I’m of the opinion that art is not just about the piece itself but the people around, experiencing something creative with a group of friends or complete strangers. Visiting theatres, museums, cinemas etc., there are times where I can’t help but notice that I’m not the only one experiencing this and the sense of a shared experience is a lot more memorable.

But digital advertising is less about the group experience, instead it is used to seek out the individual. The digital revolution isn’t limited to digital display and search, TV has suffered as well with box-sets and on-demand services meaning less people sitting down together for traditional “appointment to view” programming, even cinema attendance is in a small but steady decline. Personally, I have to bring someone to a film with me and I insisted on watching the final episode of “Breaking Bad” with friends.

The exceptions are viral social media movements where hundreds of thousands of people engage with one idea, like the Ice Bucket Challenge generating huge amounts of media coverage and charitable donations.

Digital is one of the most useful tools at our disposal but I do think that advertisers have a responsibility to keep the artistry in what we do. And, for me at least, that means bringing a sense of community to our work.

The proliferation of smartphones means the eyes of the public are glued to screens as people wait for friends or public transport. Almost 60% of adults in Ireland own a smartphone. OOH is suffering as people just aren’t paying attention to what’s around them. This is one of the last advertising mediums that is truly public, experienced by consumers as a group and it deserves a little more love from advertisers. In 2013, 11% of reported spend in Ireland went on outdoor, slightly ahead of radio but way behind press & TV.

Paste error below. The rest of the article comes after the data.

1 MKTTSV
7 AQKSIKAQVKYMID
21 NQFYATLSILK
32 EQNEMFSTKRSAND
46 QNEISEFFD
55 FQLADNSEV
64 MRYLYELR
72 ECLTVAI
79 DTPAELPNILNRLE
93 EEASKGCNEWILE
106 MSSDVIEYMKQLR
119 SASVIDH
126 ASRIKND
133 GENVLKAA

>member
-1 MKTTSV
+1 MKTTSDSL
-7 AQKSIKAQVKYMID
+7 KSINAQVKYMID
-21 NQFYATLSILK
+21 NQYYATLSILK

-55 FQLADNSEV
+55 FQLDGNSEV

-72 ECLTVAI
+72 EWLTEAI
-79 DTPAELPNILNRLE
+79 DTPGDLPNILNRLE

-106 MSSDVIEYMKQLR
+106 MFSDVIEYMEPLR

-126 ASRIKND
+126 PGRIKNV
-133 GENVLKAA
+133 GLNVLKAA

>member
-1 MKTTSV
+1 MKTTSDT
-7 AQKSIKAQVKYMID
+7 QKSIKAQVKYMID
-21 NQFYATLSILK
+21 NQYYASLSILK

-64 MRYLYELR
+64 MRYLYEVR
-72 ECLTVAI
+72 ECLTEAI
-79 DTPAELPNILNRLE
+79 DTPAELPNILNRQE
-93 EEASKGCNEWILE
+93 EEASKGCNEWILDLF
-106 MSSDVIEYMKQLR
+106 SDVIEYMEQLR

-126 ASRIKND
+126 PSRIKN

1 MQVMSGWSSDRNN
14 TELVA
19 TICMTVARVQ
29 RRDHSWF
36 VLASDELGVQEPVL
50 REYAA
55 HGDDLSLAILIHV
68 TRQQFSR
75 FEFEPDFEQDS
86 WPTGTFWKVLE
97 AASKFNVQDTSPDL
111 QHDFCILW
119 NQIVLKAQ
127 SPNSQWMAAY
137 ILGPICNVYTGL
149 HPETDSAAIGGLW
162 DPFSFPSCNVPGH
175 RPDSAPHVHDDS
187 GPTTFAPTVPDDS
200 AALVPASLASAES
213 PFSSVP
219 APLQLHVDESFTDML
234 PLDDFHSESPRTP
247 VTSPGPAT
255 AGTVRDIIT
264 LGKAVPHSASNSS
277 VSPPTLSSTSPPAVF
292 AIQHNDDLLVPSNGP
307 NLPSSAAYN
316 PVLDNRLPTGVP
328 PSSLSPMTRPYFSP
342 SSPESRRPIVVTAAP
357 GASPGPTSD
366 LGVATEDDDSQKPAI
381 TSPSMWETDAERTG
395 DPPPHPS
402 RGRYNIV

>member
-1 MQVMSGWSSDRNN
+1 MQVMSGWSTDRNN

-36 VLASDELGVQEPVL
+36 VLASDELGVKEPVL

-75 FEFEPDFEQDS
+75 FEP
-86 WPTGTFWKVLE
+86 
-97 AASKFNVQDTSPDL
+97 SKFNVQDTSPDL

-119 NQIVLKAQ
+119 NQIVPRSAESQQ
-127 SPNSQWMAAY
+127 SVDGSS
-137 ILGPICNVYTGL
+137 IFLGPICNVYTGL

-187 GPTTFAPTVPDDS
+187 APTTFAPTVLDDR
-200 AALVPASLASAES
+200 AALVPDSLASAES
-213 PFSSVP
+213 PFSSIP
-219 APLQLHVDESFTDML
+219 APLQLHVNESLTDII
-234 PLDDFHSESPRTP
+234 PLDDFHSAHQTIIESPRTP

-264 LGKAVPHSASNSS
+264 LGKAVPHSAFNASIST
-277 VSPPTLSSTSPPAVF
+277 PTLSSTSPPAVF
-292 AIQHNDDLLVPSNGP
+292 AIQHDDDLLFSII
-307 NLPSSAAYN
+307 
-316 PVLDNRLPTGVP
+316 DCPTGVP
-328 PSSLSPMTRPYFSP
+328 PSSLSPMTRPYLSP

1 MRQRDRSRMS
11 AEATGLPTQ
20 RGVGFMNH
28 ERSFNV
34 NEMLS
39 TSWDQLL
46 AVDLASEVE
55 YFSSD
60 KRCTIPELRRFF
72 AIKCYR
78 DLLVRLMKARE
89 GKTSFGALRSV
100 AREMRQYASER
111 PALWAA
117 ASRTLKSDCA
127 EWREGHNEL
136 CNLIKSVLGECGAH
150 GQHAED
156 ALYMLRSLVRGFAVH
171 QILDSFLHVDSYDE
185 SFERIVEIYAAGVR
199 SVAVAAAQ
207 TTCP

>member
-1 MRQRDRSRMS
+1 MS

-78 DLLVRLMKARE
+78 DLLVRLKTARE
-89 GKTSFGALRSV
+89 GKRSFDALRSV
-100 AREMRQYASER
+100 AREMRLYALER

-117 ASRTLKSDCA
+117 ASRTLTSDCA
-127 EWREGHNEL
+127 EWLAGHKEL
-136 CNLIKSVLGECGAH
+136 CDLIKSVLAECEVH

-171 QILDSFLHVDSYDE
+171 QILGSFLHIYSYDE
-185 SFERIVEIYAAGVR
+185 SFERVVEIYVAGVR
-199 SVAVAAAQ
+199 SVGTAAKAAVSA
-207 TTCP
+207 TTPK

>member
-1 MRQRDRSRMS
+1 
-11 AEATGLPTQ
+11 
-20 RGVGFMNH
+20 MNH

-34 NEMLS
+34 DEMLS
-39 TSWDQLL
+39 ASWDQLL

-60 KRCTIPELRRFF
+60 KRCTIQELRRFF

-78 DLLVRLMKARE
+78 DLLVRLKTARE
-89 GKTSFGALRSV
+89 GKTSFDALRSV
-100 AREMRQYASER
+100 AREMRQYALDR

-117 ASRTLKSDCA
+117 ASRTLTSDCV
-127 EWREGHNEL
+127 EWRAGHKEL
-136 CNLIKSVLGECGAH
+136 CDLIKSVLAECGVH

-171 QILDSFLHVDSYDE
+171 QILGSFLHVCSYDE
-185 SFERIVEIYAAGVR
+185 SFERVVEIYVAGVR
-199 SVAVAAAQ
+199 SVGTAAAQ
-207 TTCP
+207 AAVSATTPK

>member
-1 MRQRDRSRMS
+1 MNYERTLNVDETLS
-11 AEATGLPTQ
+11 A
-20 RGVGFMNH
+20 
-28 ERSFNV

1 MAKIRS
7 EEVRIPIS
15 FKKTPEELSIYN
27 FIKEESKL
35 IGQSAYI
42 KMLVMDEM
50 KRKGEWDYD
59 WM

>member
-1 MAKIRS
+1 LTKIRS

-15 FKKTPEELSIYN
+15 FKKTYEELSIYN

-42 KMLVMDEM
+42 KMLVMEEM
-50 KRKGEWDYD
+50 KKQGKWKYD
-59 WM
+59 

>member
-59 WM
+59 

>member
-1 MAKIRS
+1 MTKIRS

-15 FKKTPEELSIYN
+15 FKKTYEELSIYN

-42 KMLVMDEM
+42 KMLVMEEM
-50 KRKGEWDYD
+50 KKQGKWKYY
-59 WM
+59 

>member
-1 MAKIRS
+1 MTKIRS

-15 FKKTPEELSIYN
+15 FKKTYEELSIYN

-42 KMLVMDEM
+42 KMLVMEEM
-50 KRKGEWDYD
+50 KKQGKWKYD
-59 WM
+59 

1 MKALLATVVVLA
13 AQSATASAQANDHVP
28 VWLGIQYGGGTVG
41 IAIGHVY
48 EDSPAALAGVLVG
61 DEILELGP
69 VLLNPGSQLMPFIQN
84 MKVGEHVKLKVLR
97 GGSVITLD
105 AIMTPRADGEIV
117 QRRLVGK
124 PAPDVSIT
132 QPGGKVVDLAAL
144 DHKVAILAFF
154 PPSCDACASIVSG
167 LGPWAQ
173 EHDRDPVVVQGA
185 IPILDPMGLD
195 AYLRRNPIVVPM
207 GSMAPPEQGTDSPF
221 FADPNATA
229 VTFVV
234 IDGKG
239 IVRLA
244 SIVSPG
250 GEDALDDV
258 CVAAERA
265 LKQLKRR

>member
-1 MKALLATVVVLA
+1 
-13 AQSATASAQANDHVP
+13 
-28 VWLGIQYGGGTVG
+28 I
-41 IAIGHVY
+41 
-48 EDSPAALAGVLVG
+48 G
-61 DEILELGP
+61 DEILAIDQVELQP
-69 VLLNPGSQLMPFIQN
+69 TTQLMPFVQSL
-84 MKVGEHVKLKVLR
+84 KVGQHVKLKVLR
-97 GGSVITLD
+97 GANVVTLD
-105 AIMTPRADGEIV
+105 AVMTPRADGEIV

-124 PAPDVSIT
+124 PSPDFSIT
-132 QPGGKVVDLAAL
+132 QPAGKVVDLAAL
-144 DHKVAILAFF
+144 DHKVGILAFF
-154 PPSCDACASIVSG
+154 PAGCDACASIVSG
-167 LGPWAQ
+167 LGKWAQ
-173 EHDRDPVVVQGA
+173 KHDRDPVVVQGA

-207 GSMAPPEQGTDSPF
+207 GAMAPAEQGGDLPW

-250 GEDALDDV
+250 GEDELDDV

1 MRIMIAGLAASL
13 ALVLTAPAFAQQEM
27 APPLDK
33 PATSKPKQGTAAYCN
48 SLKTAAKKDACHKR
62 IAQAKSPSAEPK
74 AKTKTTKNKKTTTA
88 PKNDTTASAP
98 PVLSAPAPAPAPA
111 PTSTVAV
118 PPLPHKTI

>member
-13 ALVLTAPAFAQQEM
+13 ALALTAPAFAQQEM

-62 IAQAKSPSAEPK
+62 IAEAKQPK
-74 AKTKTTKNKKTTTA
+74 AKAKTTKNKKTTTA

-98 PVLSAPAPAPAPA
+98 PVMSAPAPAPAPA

We have seen some brilliant examples of OOH in Ignition 5, my personal favourite is the “Social Swipe” – a digital 6-sheet where you could swipe your credit to donate to charity and instantly see what your $2 could achieve.

A new campaign has caught my attention, originating in the UK but has “gone big” in the US: “Art Everywhere”, a campaign supported by 5 of the biggest art museums in the US along with the Outdoor Advertising Association (OAA).


The campaign has been dubbed the biggest art exhibition in history. The intention is commandeer public spaces transforming them into public art galleries with the hope that people might look up from their phones for a couple of minutes and prompt some conversation.